Usage examples of the Tiered Storage Space I can read on the net are mostly Hyper-V related, so I wonder it is ever unsuitable for file server. Be that as it may, I feel it is the usually case that frequently accessed data is placed in the SSD-tier to speed up with file server use.

I've gone through a performance issue once when handling a tons of files by Samba, so I choose Windows Server because I thought it was comfortable by official CIFS implementation, sigh indeed… It's just beginning.

(2018-08-16 EDIT)

I found the same report of my problem on Microsoft Japan Forum which is as very useful as a fart in a lift for me: 記憶域スペースで階層化構築時における急激なパフォーマンス低下について

A complete good-for-nothing answer makes me an empty laugh.

Make sure zfs_enable="YES" when ZFS isn't mounted automatically

Make sure to set zfs_enabled=“YES” in /etc/rc.conf when ZFS pool excluding root pool isn't mounted automatically at system boot up.

The root pool is mounted automatically if the setting dosen't exist, so it it difficult to find the problem. I checked canmount and mountpoint properties of unmounted ZFS pool, but they were okay. I had trouble detecting its reason.

We should be extra careful of it in case we manually install the FreeBSD without bsdinstall.

Finally understood the reason why Samba 4.7.4 wastes huge RAM on NAS4Free

I experienced the Samba daemons wolfed a lot of memories when I looked into bad behaviour of CIFS shareing on my friend's NAS. They wastesd gigabyte order memories per one process, then consumed 16GB of physical memory and 64GB of swap. I had no choice but to shut down the machine forcibly. It was clearly unusual. I think the lack of memory caused proximately the problem because ARC couldn't use enough memory and therefore storage performance was poor.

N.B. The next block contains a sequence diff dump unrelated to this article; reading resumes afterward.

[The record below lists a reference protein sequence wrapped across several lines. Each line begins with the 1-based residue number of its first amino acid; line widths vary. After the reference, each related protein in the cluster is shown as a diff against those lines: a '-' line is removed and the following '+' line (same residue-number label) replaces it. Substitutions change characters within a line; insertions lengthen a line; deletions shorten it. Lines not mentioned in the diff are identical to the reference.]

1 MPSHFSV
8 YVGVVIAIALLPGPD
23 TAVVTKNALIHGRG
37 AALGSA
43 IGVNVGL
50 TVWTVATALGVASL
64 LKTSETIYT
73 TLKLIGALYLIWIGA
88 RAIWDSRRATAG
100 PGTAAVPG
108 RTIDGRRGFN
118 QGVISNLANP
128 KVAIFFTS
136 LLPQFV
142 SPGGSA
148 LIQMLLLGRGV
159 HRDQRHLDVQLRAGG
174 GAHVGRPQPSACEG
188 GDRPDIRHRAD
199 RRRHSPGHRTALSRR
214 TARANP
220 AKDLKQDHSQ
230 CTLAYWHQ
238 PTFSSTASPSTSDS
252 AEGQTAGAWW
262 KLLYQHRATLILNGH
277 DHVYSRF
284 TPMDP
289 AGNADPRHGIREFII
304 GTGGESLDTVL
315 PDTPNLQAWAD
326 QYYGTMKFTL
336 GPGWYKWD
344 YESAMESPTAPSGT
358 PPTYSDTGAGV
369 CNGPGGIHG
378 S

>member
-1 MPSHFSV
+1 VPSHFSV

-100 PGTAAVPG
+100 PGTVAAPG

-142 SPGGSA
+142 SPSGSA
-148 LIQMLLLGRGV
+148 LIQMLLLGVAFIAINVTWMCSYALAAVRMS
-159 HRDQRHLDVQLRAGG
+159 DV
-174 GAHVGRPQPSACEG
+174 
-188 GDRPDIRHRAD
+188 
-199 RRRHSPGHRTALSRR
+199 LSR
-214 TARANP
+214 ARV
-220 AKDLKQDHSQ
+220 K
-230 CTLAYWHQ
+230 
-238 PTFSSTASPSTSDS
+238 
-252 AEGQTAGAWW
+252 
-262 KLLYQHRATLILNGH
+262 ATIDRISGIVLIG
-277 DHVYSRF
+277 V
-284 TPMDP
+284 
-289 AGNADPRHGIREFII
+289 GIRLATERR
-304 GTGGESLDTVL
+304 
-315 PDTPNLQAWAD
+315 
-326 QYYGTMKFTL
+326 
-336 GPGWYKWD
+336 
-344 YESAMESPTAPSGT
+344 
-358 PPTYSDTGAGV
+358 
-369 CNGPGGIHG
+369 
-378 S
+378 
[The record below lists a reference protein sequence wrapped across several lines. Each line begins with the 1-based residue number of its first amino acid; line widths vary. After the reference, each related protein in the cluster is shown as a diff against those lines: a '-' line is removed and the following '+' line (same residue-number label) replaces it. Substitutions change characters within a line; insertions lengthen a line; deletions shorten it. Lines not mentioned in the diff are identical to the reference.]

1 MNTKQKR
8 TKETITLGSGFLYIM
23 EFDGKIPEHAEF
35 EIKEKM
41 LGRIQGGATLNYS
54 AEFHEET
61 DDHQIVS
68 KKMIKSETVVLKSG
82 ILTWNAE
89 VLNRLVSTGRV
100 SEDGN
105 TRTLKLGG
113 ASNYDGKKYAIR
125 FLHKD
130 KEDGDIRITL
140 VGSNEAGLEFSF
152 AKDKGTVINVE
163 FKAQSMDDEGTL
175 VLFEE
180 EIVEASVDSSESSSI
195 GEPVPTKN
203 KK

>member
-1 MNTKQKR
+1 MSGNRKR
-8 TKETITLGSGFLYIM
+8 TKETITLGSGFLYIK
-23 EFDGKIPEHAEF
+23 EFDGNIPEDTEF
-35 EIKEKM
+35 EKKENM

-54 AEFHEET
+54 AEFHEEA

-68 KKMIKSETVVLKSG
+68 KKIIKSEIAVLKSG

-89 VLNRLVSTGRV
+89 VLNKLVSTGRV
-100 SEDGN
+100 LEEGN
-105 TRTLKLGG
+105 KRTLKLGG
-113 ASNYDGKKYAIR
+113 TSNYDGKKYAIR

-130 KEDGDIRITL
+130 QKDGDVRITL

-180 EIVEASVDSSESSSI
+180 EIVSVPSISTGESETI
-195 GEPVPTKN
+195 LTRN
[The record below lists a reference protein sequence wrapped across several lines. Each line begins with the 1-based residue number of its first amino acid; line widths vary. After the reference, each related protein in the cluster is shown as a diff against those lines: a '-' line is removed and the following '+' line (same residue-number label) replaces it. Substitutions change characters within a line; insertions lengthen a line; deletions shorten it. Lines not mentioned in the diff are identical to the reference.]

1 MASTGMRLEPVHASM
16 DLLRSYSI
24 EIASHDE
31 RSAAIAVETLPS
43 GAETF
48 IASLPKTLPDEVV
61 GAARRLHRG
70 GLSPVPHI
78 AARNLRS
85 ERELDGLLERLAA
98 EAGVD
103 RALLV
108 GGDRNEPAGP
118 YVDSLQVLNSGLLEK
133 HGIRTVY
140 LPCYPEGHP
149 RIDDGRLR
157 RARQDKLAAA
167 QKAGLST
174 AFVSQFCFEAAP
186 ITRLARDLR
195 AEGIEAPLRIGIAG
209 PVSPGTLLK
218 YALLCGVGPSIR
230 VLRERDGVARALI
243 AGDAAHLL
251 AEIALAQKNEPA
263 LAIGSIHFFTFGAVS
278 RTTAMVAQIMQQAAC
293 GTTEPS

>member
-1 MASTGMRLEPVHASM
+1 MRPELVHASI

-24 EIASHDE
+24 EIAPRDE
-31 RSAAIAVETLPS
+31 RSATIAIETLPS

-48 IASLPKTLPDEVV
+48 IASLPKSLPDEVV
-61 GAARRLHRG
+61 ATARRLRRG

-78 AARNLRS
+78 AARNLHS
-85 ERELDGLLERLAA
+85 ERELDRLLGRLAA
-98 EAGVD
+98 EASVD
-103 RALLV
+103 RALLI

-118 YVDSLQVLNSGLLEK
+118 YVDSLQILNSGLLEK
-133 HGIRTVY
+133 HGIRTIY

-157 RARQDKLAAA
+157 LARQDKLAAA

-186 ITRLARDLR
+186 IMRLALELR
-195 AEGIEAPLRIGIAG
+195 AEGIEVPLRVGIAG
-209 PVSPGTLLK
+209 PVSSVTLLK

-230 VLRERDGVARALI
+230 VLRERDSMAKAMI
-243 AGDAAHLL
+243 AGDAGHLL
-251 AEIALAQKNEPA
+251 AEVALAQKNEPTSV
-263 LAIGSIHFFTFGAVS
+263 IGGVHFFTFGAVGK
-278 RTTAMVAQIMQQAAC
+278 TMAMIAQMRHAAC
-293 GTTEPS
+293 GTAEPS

I tried to fiddle with some options, then it seemed a shadow copy option brought the disaster. A following picture shows difference between the option 'On' and 'Off' of top command.

Left-side is “Shadow copy enabled”, right-side is “disabled.”

It is alarmingly at-a-glance. The memory usages were different order of magnitude literally. The samba enabled shadow copy option almost dried up the memory in less than a day, on the other hand, disabled one works fine four-day-old alghough the load average is up to 13. FYI, the file sharing service also works in this situation.

The VSS in Samba means a vfs_shadow_copy2 module has some bugs, doesn't it? I felt there were no problem if the options was enabled when NAS4Free was version 9 or 10 although my memory was so dim.

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  • Last modified: 2021-02-02 14:37
  • by Decomo